This is a question I probably should have asked sooner but didn't in my rush to have fun with p/invoke type stuff in MonoTouch.
Basically I have a problem with performance pertaining to a very large number of floating point operations, specifically ones involving min/max functions, vector multiplication and simlar stuff (basically detecting if different kinds of shapes are intersecting or not).
The reason for these operations is because of a 2D physics engine written in C#.
On some platforms such as Windows Phone 7 and the Xbox 360 the physics engine runs without any hitches, it steals some CPU cycles but leaves plenty to ensure the game is running at a steady framerate.
The problem is in MonoTouch running on the iPhone. It appears MonoToch is not all that great with so many floating point operations and the iPhone (and EVEN the iPad 2) finds itself being severely impacted and physics being the obvious performance bottleneck. I've profiled the performance and it comes down to a set of relatively basic math functions as I mentioned before and there's no real way of optimizing those functions, the physics engine itself is very well written and I can't see any obvious place it's lagging in and frankly I doubt there's anything wrong with it as a 2D C# physics engine.
To that end I've resolved to find a physics engine written in C (or C++ if possible) and hook it up with the main MonoTouch application. My reasoning is that since the performance issues in MonoTouch probably have something to do with the fact the MonoTouch compiler does not compile .net code to run as fast as the Wp7/xbox 360 JIT compilers do (which is understandable) moving things out of monotouch and running them natively would help improve performance.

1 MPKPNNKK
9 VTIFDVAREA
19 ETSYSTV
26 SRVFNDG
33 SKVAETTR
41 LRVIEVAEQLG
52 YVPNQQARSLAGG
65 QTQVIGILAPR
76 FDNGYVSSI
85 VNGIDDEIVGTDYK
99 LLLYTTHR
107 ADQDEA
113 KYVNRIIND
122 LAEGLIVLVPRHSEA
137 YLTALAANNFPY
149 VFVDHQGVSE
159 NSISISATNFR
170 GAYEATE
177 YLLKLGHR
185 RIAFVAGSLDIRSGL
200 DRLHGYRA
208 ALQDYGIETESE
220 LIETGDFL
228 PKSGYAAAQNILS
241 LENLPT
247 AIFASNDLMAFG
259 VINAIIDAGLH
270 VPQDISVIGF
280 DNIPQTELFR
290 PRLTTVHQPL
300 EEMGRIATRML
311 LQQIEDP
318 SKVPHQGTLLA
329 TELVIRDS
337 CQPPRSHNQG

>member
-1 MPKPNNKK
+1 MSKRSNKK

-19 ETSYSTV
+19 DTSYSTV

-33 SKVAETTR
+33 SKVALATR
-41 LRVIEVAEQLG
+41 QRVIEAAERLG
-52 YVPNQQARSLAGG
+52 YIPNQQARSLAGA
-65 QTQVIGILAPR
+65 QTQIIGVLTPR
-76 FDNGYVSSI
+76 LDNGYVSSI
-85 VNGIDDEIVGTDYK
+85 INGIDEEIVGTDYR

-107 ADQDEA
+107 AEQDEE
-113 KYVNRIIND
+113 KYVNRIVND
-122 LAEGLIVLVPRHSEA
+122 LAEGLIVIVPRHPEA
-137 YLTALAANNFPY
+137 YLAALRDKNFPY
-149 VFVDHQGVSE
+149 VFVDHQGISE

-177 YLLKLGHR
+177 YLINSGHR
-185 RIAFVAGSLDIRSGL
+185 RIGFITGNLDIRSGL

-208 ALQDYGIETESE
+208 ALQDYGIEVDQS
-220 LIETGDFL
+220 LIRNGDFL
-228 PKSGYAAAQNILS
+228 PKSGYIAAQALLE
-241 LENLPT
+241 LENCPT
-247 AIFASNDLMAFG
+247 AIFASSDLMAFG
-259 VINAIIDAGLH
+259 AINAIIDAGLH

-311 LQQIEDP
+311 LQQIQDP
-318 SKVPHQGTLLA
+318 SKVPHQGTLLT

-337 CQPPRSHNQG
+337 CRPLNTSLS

So my idea is that I'll use Box2D, write a bunch of static wrapper functions (such as CreateWorld(), CreateBox(), GetBodyPosition(int id), etc, etc) and hook all that in via p/invoke functionality and integrate it all into my physics wrapper class, in this way the core game logic will require minimal to no modifications and I can maintain the integrity of the original code design but also gain performance boosts due to the fact the physics is running in native C.
But this got me thinking, the performance issues are stemming from very simple and straightforward mathematical functions, simple multiplications and size comparisons. If running functions via p/invoke wiould improve speed then simply re-writing a function such as Vector2.Max as a C function and invoking that also improve performance?
This however seems a bit farfetched, if it was the case wouldn't Mono do that anyway?
So I guess my overall question is, do statically linked native libraries perform better when called from p/invoke than the equivalent C# function compiled by MonoTouch?